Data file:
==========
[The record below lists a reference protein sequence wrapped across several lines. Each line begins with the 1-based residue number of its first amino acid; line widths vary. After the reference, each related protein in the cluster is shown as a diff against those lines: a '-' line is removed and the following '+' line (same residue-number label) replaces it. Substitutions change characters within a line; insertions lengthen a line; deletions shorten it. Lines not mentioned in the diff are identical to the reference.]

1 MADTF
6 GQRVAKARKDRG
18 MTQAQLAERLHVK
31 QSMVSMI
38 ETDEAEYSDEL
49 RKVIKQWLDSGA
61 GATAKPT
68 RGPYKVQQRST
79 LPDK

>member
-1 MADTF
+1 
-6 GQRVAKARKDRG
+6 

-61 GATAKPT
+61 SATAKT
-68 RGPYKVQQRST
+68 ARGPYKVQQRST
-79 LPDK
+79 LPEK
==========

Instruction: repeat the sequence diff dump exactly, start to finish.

[The record below lists a reference protein sequence wrapped across several lines. Each line begins with the 1-based residue number of its first amino acid; line widths vary. After the reference, each related protein in the cluster is shown as a diff against those lines: a '-' line is removed and the following '+' line (same residue-number label) replaces it. Substitutions change characters within a line; insertions lengthen a line; deletions shorten it. Lines not mentioned in the diff are identical to the reference.]

1 MADTF
6 GQRVAKARKDRG
18 MTQAQLAERLHVK
31 QSMVSMI
38 ETDEAEYSDEL
49 RKVIKQWLDSGA
61 GATAKPT
68 RGPYKVQQRST
79 LPDK

>member
-1 MADTF
+1 
-6 GQRVAKARKDRG
+6 

-61 GATAKPT
+61 SATAKT
-68 RGPYKVQQRST
+68 ARGPYKVQQRST
-79 LPDK
+79 LPEK